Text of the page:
Ouster Eve is celebrated every two years on a mid-November evening. (Possibly November 11)
It was first celebrated by the missionaries who founded Broodhollow in 1811, who believed that ringing tuning forks dispelled darkness and drove out evil. Modern Broodhollowans treat Ouster Eve as an opportunity to show town pride and brotherhood. It's also a time to let go of the troubles of the past year and look forward to the future.
Ouster Eve is celebrated in the town square, near the bell tower. Although tuning forks are the traditional instrument used for making noise, any instrument or even one's voice will do, and extra noisemakers are on hand. Tuning forks for Ouster Eve are treated as heirlooms in some Broodhollow families.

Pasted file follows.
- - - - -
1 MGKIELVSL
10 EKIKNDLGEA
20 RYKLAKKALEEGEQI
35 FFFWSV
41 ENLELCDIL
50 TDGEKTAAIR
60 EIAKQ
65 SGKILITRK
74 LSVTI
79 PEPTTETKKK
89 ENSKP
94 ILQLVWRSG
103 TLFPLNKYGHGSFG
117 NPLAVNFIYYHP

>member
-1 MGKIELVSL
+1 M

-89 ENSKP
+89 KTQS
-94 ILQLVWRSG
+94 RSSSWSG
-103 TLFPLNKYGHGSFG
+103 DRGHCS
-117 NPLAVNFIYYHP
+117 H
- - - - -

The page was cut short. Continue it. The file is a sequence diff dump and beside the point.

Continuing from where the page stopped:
Rutherford Planchett still has the tuning forks that once belonged to his great-great-grandfather, taking pride in the fact that they are modeled on the original tuning forks used by the founders. He also acknowledged that Virgil Zane "had a fine set" and inquired whether Wadsworth had found them.
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